ON the Eve of the Welsh Dairy Show the FUW put the spotlight firmly on the dairy industry at a farm visit at the home of Daioni Organic.
Joining the visit at Ffosyficer farm, Boncath, Pembrokeshire were many union members and officials, as well as, Mr Michael Eavis of Worthy Farm, Glastonbury, who is mostly known as the founder and organiser of the Glastonbury Festival. A dairy farmer for over 40 years, Laurence Harris has taken Daioni ‐ meaning “goodness” ‐ from strength to strength. Since taking over Ffosyficer farm ‐ still the heart of the Daioni business ‐ from his father in 1970, Laurence expanded the family farm from 150 acres to well over 3,000 acres of fertile pasture. The farm was converted to organic production in 1999 and since then, Laurence and his team have added value to their premium quality dairy produce which has culminated in the launch of the Daioni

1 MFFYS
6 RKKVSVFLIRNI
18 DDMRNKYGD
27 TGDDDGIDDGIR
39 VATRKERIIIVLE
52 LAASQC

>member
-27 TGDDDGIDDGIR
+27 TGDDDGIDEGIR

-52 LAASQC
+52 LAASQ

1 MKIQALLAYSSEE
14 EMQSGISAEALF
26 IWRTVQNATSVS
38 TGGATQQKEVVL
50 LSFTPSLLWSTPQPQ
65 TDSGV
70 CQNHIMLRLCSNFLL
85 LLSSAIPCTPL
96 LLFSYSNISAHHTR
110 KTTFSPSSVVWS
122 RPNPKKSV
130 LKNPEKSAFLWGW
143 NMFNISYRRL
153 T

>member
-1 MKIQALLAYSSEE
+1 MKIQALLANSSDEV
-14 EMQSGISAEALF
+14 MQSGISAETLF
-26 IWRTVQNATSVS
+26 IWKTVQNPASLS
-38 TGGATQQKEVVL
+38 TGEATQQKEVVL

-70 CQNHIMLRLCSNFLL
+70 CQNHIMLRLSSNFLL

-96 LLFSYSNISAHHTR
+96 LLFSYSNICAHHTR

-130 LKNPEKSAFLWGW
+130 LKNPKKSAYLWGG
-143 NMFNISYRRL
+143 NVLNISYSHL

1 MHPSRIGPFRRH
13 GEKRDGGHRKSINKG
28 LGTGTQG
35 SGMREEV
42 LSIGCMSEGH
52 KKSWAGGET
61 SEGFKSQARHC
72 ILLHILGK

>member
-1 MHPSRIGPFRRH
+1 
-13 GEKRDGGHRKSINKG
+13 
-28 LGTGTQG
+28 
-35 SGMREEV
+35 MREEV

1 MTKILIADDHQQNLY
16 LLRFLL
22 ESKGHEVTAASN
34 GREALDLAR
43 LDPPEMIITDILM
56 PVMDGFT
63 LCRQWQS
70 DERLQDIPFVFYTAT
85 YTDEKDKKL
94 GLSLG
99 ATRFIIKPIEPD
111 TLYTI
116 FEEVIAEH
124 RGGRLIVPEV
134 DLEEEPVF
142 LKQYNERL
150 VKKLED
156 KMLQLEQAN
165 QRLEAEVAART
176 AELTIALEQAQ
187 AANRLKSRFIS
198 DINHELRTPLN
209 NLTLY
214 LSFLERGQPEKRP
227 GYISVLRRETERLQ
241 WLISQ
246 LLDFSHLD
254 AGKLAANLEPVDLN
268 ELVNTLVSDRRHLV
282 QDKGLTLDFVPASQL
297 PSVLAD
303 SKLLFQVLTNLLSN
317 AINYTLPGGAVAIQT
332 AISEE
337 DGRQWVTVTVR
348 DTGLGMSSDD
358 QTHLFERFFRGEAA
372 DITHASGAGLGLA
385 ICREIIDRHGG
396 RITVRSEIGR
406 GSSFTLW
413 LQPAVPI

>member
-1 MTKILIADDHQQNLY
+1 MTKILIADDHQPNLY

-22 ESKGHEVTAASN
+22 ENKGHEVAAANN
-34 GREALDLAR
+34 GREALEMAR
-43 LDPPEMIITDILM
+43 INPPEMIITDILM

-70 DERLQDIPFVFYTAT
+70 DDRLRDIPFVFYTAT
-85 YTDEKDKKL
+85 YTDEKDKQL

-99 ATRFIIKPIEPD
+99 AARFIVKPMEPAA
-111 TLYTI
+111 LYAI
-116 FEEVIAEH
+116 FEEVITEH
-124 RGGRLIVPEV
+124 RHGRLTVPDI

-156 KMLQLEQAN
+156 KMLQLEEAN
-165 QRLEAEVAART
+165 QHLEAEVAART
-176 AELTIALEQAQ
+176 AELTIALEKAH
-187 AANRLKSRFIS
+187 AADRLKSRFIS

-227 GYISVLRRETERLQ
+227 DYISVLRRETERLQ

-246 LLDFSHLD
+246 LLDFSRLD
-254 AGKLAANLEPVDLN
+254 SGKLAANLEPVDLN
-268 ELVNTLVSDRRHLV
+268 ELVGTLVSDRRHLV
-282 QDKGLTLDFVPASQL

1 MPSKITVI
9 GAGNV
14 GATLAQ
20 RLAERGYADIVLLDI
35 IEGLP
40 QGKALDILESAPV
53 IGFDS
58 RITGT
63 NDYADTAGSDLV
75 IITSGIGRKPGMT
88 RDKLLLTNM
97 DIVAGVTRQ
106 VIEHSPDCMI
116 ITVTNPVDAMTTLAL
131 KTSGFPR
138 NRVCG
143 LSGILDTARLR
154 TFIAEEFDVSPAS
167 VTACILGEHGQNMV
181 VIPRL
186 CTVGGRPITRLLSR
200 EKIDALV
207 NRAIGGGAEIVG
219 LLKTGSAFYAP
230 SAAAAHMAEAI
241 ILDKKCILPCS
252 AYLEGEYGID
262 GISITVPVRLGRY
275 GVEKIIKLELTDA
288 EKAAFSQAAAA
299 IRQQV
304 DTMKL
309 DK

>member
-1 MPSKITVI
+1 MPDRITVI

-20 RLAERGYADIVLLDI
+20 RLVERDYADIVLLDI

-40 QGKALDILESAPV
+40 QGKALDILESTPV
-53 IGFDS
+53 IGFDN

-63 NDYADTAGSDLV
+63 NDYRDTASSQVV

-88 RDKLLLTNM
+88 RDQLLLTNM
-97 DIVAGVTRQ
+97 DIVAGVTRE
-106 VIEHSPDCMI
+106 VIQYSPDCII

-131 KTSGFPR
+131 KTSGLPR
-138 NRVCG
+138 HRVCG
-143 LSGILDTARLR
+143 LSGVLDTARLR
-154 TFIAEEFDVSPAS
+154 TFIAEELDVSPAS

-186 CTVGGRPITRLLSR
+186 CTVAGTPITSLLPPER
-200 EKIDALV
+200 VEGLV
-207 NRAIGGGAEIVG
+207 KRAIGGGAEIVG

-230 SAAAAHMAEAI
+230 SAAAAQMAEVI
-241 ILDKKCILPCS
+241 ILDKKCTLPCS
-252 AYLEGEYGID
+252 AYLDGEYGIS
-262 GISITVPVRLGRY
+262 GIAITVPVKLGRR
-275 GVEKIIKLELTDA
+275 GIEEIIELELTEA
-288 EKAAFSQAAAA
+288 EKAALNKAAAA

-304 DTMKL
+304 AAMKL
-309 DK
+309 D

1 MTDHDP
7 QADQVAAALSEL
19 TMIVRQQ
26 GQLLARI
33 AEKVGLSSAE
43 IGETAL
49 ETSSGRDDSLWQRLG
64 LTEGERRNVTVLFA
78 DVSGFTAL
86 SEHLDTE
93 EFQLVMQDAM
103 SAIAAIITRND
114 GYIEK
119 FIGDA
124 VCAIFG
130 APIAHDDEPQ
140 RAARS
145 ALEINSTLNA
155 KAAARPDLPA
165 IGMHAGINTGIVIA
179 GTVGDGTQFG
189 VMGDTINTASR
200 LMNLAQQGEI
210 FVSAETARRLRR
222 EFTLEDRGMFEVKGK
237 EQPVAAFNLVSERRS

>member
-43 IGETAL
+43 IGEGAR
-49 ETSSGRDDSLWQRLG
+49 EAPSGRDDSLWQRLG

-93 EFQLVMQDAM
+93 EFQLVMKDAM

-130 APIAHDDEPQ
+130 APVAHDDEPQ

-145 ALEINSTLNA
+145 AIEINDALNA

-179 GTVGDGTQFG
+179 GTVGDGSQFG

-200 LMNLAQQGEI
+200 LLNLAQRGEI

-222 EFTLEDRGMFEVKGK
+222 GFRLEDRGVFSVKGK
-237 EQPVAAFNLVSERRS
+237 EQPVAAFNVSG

brand and a suite of products that are being sold internationally. In 2008 Daioni flavoured milk was exported overseas for the first time and is now stocked in outlets around the world as well as in small retailers and major supermarkets across the UK. In addition, in 2012 Daioni became the first British dairy company to gain organic certification in mainland China and in 2014 they opened their Hong Kong office to focus on Asia Pacific sales. Today exports account for over 15 per cent of the business turnover. Around twenty local people are employed by the farming business which today is solely owned by the Harris family and continues to go from strength to strength. Speaking at the farm visit, Mr Harris, who last year was awarded with the FUW/ HSBC outstanding service to Welsh dairy industry award, said: “We all welcome the visit of Michael Eavis to Ffosyficer. As a person who has seriously added value to his dairy farm, we can all learn from his enthusiasm and foresight in attracting urbanites to the lovely pastures of Worthy Farm. It is so important to try and enlighten our consumers to the issues that dairy farmers currently face.” FUW deputy president Brian Thomas told delegates at the event: “Our dairy industry has suffered quite a bit with low prices over recent years. Many producers have seen their milk cheque cut in half and often find themselves having to deal with unfair contracts. The unfortunate truth is that our dairy producers will have to cope with extreme price volatility in the future. “Whilst there have been some notable price increases in recent months ‐ and these must be welcomed ‐ full price recovery may still be some way into the future due to a continuing global supply and demand imbalance.” Mr Thomas further told delegates that capitalising on new markets may well be a vital component of the Welsh dairy sector post‐Brexit and it is essential that the prices paid to our farmers allow room for investment and innovation so that we can be globally competitive. Addressing the issue of bovine TB, Mr Thomas said: “Bovine TB still poses a significant problem here in Pembrokeshire. We welcomed the Welsh Government’s announcement that it will consider a badger test‐and‐cull type approach to TB and it is as a small step in the right direction, but many farmers will be concerned at the implications of splitting Wales into TB zones. “I want to be clear on one thing ‐ we cannot place any further financial or administrative burden on the industry. The Welsh Government has a moral obligation to fund the next steps ‐ given the millions of pounds squandered on an ineffective badger vaccination program.”